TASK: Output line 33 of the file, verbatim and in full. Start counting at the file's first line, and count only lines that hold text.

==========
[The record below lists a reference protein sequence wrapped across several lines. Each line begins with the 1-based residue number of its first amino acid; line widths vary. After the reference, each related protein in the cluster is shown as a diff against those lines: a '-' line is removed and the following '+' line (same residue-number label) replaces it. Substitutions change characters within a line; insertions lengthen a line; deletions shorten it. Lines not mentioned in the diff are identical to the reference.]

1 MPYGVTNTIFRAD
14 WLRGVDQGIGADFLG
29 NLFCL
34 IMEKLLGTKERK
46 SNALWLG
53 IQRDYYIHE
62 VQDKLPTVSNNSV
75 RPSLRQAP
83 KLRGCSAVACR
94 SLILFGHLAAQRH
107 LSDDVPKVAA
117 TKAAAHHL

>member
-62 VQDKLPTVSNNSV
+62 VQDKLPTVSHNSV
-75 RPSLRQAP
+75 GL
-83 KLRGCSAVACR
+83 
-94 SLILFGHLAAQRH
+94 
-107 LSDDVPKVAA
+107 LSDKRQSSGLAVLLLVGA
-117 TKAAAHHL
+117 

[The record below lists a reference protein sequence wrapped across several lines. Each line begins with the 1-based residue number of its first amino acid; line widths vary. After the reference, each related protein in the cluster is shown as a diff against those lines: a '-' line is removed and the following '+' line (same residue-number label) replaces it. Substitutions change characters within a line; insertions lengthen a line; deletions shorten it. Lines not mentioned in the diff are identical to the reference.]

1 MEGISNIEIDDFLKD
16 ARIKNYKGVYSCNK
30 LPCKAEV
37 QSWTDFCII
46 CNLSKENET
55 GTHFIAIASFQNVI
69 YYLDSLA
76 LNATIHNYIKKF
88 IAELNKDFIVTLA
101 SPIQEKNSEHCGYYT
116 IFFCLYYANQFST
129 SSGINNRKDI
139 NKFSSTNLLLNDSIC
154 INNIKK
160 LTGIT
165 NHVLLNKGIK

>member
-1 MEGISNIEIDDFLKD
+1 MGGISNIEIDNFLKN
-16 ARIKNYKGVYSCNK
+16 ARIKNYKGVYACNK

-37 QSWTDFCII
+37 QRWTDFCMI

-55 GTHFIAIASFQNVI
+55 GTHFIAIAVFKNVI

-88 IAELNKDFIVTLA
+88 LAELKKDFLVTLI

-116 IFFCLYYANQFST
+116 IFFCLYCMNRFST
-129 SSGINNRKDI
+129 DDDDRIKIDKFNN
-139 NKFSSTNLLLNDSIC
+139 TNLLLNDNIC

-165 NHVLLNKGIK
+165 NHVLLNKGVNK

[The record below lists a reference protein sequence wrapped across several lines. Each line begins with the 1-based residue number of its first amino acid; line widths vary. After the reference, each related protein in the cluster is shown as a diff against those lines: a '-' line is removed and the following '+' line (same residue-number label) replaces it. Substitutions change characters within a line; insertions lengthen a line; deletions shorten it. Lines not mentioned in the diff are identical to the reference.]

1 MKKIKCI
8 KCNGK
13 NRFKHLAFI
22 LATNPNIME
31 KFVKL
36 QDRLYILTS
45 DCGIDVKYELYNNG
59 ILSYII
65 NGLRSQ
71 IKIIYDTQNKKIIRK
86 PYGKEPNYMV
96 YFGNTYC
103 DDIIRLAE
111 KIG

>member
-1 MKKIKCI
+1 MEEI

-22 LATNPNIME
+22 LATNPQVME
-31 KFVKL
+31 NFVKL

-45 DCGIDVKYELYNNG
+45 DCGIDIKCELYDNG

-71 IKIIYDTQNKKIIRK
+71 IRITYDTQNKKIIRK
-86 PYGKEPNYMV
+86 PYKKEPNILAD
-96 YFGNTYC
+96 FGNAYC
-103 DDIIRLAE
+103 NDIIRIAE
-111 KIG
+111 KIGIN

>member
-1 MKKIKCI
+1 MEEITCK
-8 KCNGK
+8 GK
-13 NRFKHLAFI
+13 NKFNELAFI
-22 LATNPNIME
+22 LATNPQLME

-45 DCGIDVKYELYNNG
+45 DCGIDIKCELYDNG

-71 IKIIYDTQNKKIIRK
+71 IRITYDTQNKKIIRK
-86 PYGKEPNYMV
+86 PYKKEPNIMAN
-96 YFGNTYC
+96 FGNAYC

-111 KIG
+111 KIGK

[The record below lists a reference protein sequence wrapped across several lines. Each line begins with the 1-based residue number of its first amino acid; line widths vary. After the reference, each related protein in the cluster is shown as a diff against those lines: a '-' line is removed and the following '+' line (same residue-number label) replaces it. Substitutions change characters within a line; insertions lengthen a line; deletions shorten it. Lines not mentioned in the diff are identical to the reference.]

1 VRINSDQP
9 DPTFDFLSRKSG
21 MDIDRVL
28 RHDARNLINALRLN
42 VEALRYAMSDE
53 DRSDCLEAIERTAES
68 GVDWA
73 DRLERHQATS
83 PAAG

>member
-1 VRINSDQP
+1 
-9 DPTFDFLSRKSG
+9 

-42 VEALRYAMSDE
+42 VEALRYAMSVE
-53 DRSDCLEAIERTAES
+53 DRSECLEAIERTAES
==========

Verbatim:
55 GTHFIAIASFQNVI